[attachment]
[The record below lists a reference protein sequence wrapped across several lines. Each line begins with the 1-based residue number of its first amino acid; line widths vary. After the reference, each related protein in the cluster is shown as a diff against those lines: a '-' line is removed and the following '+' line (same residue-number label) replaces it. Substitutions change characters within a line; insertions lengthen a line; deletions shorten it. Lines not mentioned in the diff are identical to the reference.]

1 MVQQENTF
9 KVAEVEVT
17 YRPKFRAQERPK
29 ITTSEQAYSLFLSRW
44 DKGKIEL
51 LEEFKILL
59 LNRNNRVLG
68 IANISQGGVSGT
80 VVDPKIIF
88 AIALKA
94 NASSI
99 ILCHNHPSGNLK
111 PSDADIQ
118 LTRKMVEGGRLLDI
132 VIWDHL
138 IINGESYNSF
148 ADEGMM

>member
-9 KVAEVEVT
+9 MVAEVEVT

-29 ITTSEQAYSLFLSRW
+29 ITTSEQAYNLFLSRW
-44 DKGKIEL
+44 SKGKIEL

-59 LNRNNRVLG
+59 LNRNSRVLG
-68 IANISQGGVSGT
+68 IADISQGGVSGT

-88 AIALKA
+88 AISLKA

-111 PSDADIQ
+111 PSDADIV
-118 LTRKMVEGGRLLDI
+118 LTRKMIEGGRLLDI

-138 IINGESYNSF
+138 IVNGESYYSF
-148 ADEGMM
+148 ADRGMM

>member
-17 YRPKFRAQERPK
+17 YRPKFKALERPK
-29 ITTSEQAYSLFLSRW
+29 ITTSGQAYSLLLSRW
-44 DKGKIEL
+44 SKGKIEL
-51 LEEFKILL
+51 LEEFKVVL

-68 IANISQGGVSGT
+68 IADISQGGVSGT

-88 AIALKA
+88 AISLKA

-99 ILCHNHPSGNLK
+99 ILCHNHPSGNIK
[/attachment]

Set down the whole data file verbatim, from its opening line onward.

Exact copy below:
[The record below lists a reference protein sequence wrapped across several lines. Each line begins with the 1-based residue number of its first amino acid; line widths vary. After the reference, each related protein in the cluster is shown as a diff against those lines: a '-' line is removed and the following '+' line (same residue-number label) replaces it. Substitutions change characters within a line; insertions lengthen a line; deletions shorten it. Lines not mentioned in the diff are identical to the reference.]

1 MVQQENTF
9 KVAEVEVT
17 YRPKFRAQERPK
29 ITTSEQAYSLFLSRW
44 DKGKIEL
51 LEEFKILL
59 LNRNNRVLG
68 IANISQGGVSGT
80 VVDPKIIF
88 AIALKA
94 NASSI
99 ILCHNHPSGNLK
111 PSDADIQ
118 LTRKMVEGGRLLDI
132 VIWDHL
138 IINGESYNSF
148 ADEGMM

>member
-9 KVAEVEVT
+9 MVAEVEVT

-29 ITTSEQAYSLFLSRW
+29 ITTSEQAYNLFLSRW
-44 DKGKIEL
+44 SKGKIEL

-59 LNRNNRVLG
+59 LNRNSRVLG
-68 IANISQGGVSGT
+68 IADISQGGVSGT

-88 AIALKA
+88 AISLKA

-111 PSDADIQ
+111 PSDADIV
-118 LTRKMVEGGRLLDI
+118 LTRKMIEGGRLLDI

-138 IINGESYNSF
+138 IVNGESYYSF
-148 ADEGMM
+148 ADRGMM

>member
-17 YRPKFRAQERPK
+17 YRPKFKALERPK
-29 ITTSEQAYSLFLSRW
+29 ITTSGQAYSLLLSRW
-44 DKGKIEL
+44 SKGKIEL
-51 LEEFKILL
+51 LEEFKVVL

-68 IANISQGGVSGT
+68 IADISQGGVSGT

-88 AIALKA
+88 AISLKA

-99 ILCHNHPSGNLK
+99 ILCHNHPSGNIK